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Protocol for the melatools skin self-monitoring trial: a phase II randomised controlled trial of an intervention for primary care patients at higher risk of melanoma
  1. Katie Mills1,
  2. Jon Emery1,2,
  3. Rebecca Lantaff1,
  4. Michael Radford3,
  5. Merel Pannebakker1,
  6. Per Hall4,
  7. Nigel Burrows4,
  8. Kate Williams1,
  9. Catherine L Saunders1,
  10. Peter Murchie5,
  11. Fiona M Walter1,2
  1. 1 Department of Public Health and Primary Care, The Primary Care Unit, University of Cambridge, Cambridge, UK
  2. 2 Department of General Practice and the Centre for Cancer Research, Faculty of Medicine, Dentistry and Health Science, Victorian Comprehensive Cancer, Centre University of Melbourne, Carlton, Victoria, Australia
  3. 3 Tennyson House Surgery, Chelmsford, Essex, UK
  4. 4 Cambridge University Hospitals NHS Foundation Trust, Cambridge, UK
  5. 5 Division of Applied Health Science, Centre of Academic Primary Care, University of Aberdeen, Aberdeen, UK
  1. Correspondence to Dr Katie Mills; ko298{at}


Introduction Melanoma is the fifth most common cancer in the UK. Incidence rates have quadrupled over the last 30 years and continue to rise, especially among younger people. As routine screening of the general population is not currently recommended in the UK, a focus on secondary prevention through early detection and prompt treatment in individuals at increased risk of melanoma could make an important contribution to improve melanoma outcomes. This paper describes the protocol for a phase II, multisite, randomised controlled trial, in the primary care setting, for patients at increased risk of melanoma. A skin self-monitoring (SSM) smartphone ‘App’ was used to improve symptom appraisal and encourage help seeking in primary care, thereby promoting early presentation with skin changes suspicious of melanoma.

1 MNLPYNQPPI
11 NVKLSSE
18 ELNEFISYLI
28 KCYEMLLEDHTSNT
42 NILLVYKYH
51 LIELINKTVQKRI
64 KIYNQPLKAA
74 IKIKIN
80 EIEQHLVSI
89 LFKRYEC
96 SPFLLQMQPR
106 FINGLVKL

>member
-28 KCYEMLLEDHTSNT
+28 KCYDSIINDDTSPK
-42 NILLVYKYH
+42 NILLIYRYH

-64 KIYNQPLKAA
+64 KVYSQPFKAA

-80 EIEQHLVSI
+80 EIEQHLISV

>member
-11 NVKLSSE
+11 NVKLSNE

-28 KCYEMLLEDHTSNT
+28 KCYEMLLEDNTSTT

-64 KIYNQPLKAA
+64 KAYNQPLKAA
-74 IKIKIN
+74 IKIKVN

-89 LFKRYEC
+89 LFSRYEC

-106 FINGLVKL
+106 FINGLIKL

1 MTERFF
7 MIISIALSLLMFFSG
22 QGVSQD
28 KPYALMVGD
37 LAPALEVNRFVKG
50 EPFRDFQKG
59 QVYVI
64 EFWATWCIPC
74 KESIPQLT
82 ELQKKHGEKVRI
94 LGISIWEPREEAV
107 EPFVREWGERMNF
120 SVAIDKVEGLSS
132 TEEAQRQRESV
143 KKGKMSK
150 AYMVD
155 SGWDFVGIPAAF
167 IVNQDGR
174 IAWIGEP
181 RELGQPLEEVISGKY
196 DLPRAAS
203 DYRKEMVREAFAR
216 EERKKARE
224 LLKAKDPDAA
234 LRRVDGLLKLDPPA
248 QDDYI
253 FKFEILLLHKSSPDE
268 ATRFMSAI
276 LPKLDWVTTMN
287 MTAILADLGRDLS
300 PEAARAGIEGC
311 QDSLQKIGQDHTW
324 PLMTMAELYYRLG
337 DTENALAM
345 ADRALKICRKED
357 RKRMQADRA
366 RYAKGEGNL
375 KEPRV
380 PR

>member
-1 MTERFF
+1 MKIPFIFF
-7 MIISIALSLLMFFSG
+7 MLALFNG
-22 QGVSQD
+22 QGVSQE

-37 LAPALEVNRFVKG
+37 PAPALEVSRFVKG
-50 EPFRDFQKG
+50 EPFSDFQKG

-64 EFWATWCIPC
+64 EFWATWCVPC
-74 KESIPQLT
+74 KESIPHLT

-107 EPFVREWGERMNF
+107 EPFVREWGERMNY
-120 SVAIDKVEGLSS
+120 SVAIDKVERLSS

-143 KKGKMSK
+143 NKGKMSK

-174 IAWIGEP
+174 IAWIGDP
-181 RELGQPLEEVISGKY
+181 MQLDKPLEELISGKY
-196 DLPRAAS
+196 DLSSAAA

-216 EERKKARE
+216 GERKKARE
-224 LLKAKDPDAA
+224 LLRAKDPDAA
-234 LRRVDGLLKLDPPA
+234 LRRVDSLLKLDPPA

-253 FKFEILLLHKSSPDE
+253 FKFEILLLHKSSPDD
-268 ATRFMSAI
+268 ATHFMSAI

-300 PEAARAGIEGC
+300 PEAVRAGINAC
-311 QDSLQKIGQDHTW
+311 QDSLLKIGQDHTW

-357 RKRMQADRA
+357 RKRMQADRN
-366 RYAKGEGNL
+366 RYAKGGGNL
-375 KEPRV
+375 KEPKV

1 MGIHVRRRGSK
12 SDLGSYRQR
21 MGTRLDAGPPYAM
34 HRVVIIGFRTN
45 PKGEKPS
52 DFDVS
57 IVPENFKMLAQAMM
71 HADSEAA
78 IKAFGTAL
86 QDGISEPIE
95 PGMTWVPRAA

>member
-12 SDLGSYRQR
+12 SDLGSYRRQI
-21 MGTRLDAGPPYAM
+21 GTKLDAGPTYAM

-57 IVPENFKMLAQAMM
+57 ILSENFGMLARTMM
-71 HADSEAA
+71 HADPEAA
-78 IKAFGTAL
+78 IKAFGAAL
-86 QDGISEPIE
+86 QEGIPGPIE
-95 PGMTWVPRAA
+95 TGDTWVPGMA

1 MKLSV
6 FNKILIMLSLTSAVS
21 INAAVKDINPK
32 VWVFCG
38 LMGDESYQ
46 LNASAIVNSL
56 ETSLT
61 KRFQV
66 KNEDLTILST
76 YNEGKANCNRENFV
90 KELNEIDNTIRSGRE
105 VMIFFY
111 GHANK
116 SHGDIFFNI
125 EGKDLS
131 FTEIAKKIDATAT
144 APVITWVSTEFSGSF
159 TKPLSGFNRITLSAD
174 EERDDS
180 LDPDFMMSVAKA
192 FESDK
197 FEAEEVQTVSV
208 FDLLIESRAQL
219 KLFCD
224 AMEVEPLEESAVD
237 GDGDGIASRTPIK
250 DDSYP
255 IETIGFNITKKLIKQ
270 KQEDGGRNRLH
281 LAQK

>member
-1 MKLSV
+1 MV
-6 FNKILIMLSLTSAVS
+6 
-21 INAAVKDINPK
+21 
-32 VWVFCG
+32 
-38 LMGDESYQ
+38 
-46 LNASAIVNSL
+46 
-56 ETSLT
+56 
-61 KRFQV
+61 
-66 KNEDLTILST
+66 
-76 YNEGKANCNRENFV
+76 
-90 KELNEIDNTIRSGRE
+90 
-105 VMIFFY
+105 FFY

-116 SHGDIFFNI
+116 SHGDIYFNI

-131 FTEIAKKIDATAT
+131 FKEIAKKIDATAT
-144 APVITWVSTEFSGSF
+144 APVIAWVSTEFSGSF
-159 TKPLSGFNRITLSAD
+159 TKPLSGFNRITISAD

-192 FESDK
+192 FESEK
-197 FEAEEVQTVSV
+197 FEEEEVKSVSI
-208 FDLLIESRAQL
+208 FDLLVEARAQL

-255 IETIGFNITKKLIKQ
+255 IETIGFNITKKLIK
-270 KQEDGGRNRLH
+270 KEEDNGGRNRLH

Methods and analysis We aim to recruit 200 participants from general practice waiting rooms in the East of England. Eligible patients are those identified at higher melanoma risk (using a real-time risk assessment tool), without a personal history of melanoma, aged 18 to 75 years. Participants will be invited to a primary care nurse consultation, and randomised to the intervention group (standard written advice on skin cancer detection and sun protection, loading of an SSM ‘App’ onto the participant’s smartphone and instructions on use including self-monitoring reminders) or control group (standard written advice alone). The primary outcomes are consultation rates for changes to a pigmented skin lesion, and the patient interval (time from first noticing a skin change to consultation). Secondary outcomes include patient sun protection behaviours, psychosocial outcomes, and measures of trial feasibility and acceptability.

Ethics and dissemination NHS ethical approval has been obtained from Cambridgeshire and Hertfordshire research ethics committee (REC reference 16/EE/0248). The findings from the MelaTools SSM Trial will be disseminated widely through peer-reviewed publications and scientific conferences.